Big Trouble in China?


0818 wellmanthumbBY JASON NORRIS | CFA

Earlier this month, the People’s Bank of China (PBoC) announced they were going to devalue their currency, the Renminbi. While the amount of the targeted change was to be roughly 2 percent, investors read a lot more into the move. The Renminbi had been gradually appreciating against the U.S. dollar (see chart) as to attempt to alleviate concerns of being labeled a currency manipulator.

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BY JASON NORRIS | CFA

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(Photo courtesy: Japanexperterna.se)

Earlier this month, the People’s Bank of China (PBoC) announced they were going to devalue their currency, the Renminbi. While the amount of the targeted change was to be roughly 2 percent, investors read a lot more into the move. The Renminbi had been gradually appreciating against the U.S. dollar (see chart) as to attempt to alleviate concerns of being labeled a currency manipulator.

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The PBoC stated that the devaluation was an attempt to allow greater market forces more control over the currency. However, the timing is dubious. The news came out only a few days after China reported stagnant export data. With a weaker Renminbi, Chinese exports will be more competitive globally. This may also signal the the Chinese economy not growing at the ~7 rate most recently reported.  After listening to company conference calls over the past the several weeks, China was cited as the main weakness across multiple industries. China’s growth has been a tailwind for large multinationals as well as commodity exposed companies; however, we may be seeing the economy move to a more “normal” growth.

This move is also on the heels of the “bursting” of their domestic stock market bubble. From mid-2014 through June 2015, the Chinese domestic stock (Shanghai A Shares1) market rose over 250 percent.

  • 1   Shares in mainland China-based companies that trade on Chinese stock exchanges such as the Shanghai Stock Exchange and the Shenzhen Stock Exchange. A-shares are generally only available for purchase by mainland citizens; foreign investment is only allowed through a tightly-regulated structure known as the Qualified Foreign Institutional Investor (QFII) system.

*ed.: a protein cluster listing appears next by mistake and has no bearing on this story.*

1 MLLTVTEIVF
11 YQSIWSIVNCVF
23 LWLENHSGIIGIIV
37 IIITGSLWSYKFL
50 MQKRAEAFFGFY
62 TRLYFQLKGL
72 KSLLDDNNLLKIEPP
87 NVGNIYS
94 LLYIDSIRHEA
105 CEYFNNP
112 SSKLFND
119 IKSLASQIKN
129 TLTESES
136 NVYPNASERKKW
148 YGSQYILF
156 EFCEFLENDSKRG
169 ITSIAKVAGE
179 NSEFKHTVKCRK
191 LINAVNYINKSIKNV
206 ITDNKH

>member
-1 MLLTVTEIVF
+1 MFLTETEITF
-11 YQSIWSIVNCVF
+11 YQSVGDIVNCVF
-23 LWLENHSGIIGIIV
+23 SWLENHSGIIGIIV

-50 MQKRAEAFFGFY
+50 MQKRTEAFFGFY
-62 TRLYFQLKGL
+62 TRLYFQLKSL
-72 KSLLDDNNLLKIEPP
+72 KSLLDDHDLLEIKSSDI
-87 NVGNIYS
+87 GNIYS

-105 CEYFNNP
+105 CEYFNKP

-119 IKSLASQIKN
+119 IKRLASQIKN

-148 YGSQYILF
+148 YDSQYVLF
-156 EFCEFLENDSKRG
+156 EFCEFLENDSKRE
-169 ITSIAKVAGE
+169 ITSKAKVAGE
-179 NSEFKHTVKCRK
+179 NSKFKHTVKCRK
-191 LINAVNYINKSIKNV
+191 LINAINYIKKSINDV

Read more: http://www.investopedia.com/terms/a/a-shares.asp#ixzz3jBPoqRCX 

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When the bubble burst and the selling began, the Chinese government began restricting trading, specifically selling the majority of securities traded on the the domestic markets to attempt to prop up the indices. While this may work in the short term, it is not a long-term solution. In the interim, the A-shares have fallen close to 30 percent from their recent peak. While early investors still have nice profits, the question is out on how many people entered the market close to the top and thus, are in the “red.” Since a decline in wealth can effect the demand for goods, we don’t yet know the full ramifications of deflating this bubble.

These events have not helped the world’s largest company, Apple. It’s down over 10 percent from its recent high as investors’ concerns over China have weighed on the stock. Even though Apple cited China as being strong just a few weeks ago, recent data points have investors nervous. In the June quarter, China accounted for over 25 percent of Apple’s iPhone revenue. The iPhone is 66 percent  of Apple’s total revenue and its highest margin product. If the the Chinese consumer decides to defer a purchase due to recent equity volatility or higher price (due to FX devaluation), this may lead to lower-than-expected iPhone growth and continue to pressure the stock. What Apple has going for it is a healthy cash balance, strong technical innovation and an attractive valuation. September’s launch of the iPhone 7 will be interesting to watch.

Back at the Ranch

While international markets are showing increasing volatility, the U.S. economy continues to chug along. Recent home sales data show 10 percent  year-over-year gains, driven by growth in single family homes. This has been supported by strong earnings reports from Home Depot and TJX Companies’ home goods division. The U.S. consumer appears to be taking the savings from low gas prices and reinvesting back into their largest asset, their home. We do not believe that housing will be materially affected when the Fed finally starts to raise rates. Mortgage rates are still relatively low (see chart).

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The Coin Flip
The other side of the story – from Oregon’s perspective 

With the U.S. economy improving and consumer spending slowly picking up, parents aren’t passing that cash down to their kids … or at least the tooth fairy isn’t. In a recent survey from Visa, American children are receiving an average of $3.19 per tooth. This is down $0.24 from 2014. The tooth fairy is even less generous in Oregon, leaving around $2.00 per tooth. Whether it’s from the tooth fairy, chores or good grades, it’s never too early to teach children about their spending rates and the power of compounded interest. As an investment management firm primarily serving adults, it’s an important topic for any age. Junior Achievement provides good resources for families on such topics.

Jason Norris, CFA, is executive vice president of research at Ferguson Wellman Capital Management. Ferguson Wellman is a guest blogger on the financial markets for Oregon Business.